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Washington man sentenced in dark web case

Seattle residents may have heard about highly encrypted websites that trade in contraband such as weapons and drugs. These "dark web" sites are considered by many to operate beyond the reach of traditional law enforcement. However, the June 3 sentencing of a 27-year-old Bellevue man for his involvement with the black market website Silk Road 2.0 indicates that the dark web may not be quite as dark as once thought.

The man was given an eight-year prison sentence for being one of the leading figures behind Silk Road 2.0. The website was set up in 2013, and authorities claim that thousands of merchants, including drug dealers, sell about $8 million worth of goods each month to the site's 150,000 or so users. The man is said to have provided administrative support to the site's owner as well as moderating discussions on its forums. Reports indicate that police recovered drug paraphernalia, silver bullion and $35,000 in cash when they searched the man's house subsequent to his January 2015 arrest.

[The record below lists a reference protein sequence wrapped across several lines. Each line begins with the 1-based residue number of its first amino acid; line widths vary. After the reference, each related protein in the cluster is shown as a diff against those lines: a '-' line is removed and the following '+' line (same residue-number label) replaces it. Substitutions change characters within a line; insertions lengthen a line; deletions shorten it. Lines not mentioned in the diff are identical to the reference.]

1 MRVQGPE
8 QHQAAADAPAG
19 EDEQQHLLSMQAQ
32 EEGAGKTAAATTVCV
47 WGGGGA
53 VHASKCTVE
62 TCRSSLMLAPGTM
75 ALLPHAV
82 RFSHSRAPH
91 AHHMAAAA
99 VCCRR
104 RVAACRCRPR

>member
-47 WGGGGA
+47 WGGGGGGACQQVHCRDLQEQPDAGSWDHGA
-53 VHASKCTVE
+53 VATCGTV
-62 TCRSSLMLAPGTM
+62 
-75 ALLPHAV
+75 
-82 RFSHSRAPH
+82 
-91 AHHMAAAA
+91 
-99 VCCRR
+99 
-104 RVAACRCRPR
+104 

The man was taken into custody following an investigation conducted by the Seattle-Tacoma Border Enforcement Security Task Force. This task force is made up of personnel from federal agencies including the Department of Homeland Security, U.S. Immigration and Customs Enforcement and the U.S. Postal Inspection Service as well as the Port of Seattle and Seattle Police Departments. The U.S. Attorney's Office prosecuted the case.

This case demonstrates how severe the penalties faced by those convicted on drug charges can be even when they were not involved directly in the buying or selling of the drugs concerned. Criminal defense lawyers may seek more sympathetic treatment for clients by challenging the validity of evidence and search warrants or by pointing out mitigating factors during plea negotiation discussions.

Source: U.S. ICE, "Key figure in 'Silk Road' drug distribution scheme sentenced to 8 years in prison," June 6, 2016

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